Four banking giants are preparing to pay nearly half a billion dollars to settle a class action lawsuit brought against them for allegedly attempting to thwart competition in the stock-lending market.
JPMorgan, Goldman Sachs, UBS and Morgan Stanley have agreed to collectively pay $499 million to end the suit, which was filed in 2017 by US pension funds, led by the Iowa Public Employees Retirement System.
The pension funds accuse the banks of trying to corner the market with their own system called EquiLend, while hindering the development of new platforms that would execute the borrowing and lending of electronic securities.
EquiLend was set up in 2001 by Barclays Global Investors, Bear Stearns, Goldman Sachs, JPMorganChase, Lehman Brothers, Merrill Lynch, Morgan Stanley, Northern Trust, State Street, and UBS Warburg, and is now owned by Bank of America.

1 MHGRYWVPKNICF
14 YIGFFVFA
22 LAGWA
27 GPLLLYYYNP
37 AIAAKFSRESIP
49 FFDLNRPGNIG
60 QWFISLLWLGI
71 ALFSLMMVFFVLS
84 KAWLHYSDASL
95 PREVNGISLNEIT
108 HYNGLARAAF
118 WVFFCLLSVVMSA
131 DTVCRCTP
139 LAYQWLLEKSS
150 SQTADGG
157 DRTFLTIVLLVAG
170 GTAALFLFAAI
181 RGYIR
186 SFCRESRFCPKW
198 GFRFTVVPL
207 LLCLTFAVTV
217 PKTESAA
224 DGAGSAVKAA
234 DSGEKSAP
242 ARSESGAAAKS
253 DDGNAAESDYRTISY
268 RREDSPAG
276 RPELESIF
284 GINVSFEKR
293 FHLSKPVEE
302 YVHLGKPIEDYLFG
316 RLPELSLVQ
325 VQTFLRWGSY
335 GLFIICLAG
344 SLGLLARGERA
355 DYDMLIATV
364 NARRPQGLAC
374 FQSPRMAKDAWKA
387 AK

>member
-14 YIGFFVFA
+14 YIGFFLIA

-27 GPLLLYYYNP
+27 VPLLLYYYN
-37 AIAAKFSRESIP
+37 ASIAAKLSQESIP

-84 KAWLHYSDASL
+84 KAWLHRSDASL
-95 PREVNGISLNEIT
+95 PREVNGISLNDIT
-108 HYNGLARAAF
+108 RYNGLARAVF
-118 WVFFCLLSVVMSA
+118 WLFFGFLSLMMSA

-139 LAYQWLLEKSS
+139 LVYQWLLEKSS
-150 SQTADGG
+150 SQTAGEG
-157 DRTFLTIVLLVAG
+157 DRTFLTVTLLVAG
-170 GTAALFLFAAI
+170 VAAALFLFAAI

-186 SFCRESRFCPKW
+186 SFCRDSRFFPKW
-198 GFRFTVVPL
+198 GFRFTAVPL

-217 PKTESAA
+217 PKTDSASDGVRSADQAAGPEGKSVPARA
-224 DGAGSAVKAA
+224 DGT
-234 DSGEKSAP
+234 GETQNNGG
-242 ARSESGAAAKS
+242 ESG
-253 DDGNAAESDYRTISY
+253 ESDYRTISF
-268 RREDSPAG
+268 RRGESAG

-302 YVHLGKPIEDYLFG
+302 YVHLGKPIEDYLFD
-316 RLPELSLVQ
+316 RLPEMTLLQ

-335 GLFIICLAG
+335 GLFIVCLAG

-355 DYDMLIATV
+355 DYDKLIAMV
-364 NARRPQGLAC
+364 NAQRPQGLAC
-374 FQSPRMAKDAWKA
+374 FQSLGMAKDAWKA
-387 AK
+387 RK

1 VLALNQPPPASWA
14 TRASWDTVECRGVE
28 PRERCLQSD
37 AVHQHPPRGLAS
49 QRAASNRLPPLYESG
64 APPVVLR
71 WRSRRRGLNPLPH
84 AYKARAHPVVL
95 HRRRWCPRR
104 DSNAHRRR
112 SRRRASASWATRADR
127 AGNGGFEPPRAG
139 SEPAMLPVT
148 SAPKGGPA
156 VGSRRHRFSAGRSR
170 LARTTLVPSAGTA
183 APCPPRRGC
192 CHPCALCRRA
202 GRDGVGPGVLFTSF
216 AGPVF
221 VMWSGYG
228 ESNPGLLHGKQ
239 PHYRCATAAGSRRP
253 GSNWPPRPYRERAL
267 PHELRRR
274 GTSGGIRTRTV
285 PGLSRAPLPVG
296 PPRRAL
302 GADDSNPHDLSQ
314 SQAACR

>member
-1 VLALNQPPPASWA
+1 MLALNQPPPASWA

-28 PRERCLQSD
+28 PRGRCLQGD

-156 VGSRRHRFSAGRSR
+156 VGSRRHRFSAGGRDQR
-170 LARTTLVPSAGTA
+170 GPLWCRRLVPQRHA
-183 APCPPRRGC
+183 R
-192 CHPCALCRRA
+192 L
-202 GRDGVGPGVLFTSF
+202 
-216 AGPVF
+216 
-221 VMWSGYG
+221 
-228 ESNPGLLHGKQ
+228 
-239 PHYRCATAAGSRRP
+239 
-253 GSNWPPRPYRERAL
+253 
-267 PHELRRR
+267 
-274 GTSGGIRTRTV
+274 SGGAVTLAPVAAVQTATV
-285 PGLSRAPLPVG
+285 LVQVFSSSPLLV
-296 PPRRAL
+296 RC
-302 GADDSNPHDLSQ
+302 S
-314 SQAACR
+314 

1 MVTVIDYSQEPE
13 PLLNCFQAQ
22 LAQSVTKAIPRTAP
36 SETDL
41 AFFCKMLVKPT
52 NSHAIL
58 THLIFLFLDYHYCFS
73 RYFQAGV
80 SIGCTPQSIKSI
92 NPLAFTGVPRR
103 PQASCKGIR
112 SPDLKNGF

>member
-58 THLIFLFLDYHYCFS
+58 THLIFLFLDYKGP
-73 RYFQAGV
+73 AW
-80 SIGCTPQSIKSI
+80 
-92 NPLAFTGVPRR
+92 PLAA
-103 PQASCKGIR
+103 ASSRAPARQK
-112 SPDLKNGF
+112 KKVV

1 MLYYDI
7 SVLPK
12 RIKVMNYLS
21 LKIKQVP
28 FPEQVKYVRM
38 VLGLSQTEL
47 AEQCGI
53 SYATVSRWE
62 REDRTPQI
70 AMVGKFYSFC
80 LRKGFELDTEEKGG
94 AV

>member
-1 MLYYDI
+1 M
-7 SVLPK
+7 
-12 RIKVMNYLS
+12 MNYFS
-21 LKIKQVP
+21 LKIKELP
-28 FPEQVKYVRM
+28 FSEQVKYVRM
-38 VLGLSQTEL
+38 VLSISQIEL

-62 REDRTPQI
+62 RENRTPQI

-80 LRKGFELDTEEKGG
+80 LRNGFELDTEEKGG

Credit Suisse already paid an $81 million fine to settle its end of the lawsuit, and Bank of America is now the last remaining defendant who has not settled.
None of the banks have issued a statement on the case, and EquiLend has denied any wrongdoing, with representatives stating it reached a settlement in order to maintain day-to-day business operations for its clients, reports Financial Times.
According to court documents, the plaintiffs hope the settlement will prevent similar alleged anti-competitive practices in the future.
“While Defendants have denied any wrongdoing and that any reforms were necessary, Plaintiffs believe that the equitable relief they designed and negotiated for will help align EquiLend to the best practices and guidelines for anti-cartel and collaborations among competitors.
Plaintiffs believe the reforms should materially decrease the likelihood of future collusion in the stock lending market, and thus Plaintiffs believe the reforms thereby increase the chances the industry would transition to a more competitive trading environment.”
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